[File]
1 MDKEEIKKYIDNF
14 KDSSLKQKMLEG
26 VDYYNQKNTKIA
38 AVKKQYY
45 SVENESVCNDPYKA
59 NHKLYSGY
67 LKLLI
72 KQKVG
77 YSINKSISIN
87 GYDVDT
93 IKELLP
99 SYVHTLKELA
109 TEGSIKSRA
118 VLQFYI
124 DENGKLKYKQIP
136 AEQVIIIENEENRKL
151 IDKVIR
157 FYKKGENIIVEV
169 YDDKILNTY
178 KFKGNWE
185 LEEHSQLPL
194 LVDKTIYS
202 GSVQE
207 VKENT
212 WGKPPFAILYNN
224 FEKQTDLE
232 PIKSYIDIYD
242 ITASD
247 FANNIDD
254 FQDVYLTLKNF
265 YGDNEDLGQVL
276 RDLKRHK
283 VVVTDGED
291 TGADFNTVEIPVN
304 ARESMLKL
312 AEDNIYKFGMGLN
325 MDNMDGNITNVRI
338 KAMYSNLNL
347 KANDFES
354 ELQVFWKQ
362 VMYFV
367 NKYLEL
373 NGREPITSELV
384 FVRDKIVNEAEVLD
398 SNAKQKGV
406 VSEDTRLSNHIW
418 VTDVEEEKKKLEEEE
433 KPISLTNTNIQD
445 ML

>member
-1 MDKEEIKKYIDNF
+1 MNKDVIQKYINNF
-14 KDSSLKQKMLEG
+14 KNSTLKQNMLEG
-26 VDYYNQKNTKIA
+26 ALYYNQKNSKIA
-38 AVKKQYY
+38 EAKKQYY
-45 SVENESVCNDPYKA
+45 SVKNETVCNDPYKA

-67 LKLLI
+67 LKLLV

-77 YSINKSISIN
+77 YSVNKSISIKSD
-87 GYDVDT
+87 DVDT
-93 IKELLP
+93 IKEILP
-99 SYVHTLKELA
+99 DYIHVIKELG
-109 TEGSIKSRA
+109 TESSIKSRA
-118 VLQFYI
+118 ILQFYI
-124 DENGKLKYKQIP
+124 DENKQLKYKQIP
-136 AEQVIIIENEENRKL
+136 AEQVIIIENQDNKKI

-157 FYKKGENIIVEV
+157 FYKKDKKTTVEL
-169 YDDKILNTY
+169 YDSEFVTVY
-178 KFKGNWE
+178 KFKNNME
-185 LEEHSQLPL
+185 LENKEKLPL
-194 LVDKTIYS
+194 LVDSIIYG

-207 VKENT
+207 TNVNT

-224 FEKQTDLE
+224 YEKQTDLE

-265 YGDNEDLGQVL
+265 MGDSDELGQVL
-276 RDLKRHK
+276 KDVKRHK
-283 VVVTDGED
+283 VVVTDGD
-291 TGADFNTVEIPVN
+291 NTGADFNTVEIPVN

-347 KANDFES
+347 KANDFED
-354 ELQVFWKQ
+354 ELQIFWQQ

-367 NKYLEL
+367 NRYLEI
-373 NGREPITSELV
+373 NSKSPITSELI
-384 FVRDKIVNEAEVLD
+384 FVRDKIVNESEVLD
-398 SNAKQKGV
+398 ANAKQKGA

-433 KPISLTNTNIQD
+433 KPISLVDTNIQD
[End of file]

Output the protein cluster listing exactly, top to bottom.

1 MDKEEIKKYIDNF
14 KDSSLKQKMLEG
26 VDYYNQKNTKIA
38 AVKKQYY
45 SVENESVCNDPYKA
59 NHKLYSGY
67 LKLLI
72 KQKVG
77 YSINKSISIN
87 GYDVDT
93 IKELLP
99 SYVHTLKELA
109 TEGSIKSRA
118 VLQFYI
124 DENGKLKYKQIP
136 AEQVIIIENEENRKL
151 IDKVIR
157 FYKKGENIIVEV
169 YDDKILNTY
178 KFKGNWE
185 LEEHSQLPL
194 LVDKTIYS
202 GSVQE
207 VKENT
212 WGKPPFAILYNN
224 FEKQTDLE
232 PIKSYIDIYD
242 ITASD
247 FANNIDD
254 FQDVYLTLKNF
265 YGDNEDLGQVL
276 RDLKRHK
283 VVVTDGED
291 TGADFNTVEIPVN
304 ARESMLKL
312 AEDNIYKFGMGLN
325 MDNMDGNITNVRI
338 KAMYSNLNL
347 KANDFES
354 ELQVFWKQ
362 VMYFV
367 NKYLEL
373 NGREPITSELV
384 FVRDKIVNEAEVLD
398 SNAKQKGV
406 VSEDTRLSNHIW
418 VTDVEEEKKKLEEEE
433 KPISLTNTNIQD
445 ML

>member
-1 MDKEEIKKYIDNF
+1 MNKDVIQKYINNF
-14 KDSSLKQKMLEG
+14 KNSTLKQNMLEG
-26 VDYYNQKNTKIA
+26 ALYYNQKNSKIA
-38 AVKKQYY
+38 EAKKQYY
-45 SVENESVCNDPYKA
+45 SVKNETVCNDPYKA

-67 LKLLI
+67 LKLLV

-77 YSINKSISIN
+77 YSVNKSISIKSD
-87 GYDVDT
+87 DVDT
-93 IKELLP
+93 IKEILP
-99 SYVHTLKELA
+99 DYIHVIKELG
-109 TEGSIKSRA
+109 TESSIKSRA
-118 VLQFYI
+118 ILQFYI
-124 DENGKLKYKQIP
+124 DENKQLKYKQIP
-136 AEQVIIIENEENRKL
+136 AEQVIIIENQDNKKI

-157 FYKKGENIIVEV
+157 FYKKDKKTTVEL
-169 YDDKILNTY
+169 YDSEFVTVY
-178 KFKGNWE
+178 KFKNNME
-185 LEEHSQLPL
+185 LENKEKLPL
-194 LVDKTIYS
+194 LVDSIIYG

-207 VKENT
+207 TNVNT

-224 FEKQTDLE
+224 YEKQTDLE

-265 YGDNEDLGQVL
+265 MGDSDELGQVL
-276 RDLKRHK
+276 KDVKRHK
-283 VVVTDGED
+283 VVVTDGD
-291 TGADFNTVEIPVN
+291 NTGADFNTVEIPVN

-347 KANDFES
+347 KANDFED
-354 ELQVFWKQ
+354 ELQIFWQQ

-367 NKYLEL
+367 NRYLEI
-373 NGREPITSELV
+373 NSKSPITSELI
-384 FVRDKIVNEAEVLD
+384 FVRDKIVNESEVLD
-398 SNAKQKGV
+398 ANAKQKGA

-433 KPISLTNTNIQD
+433 KPISLVDTNIQD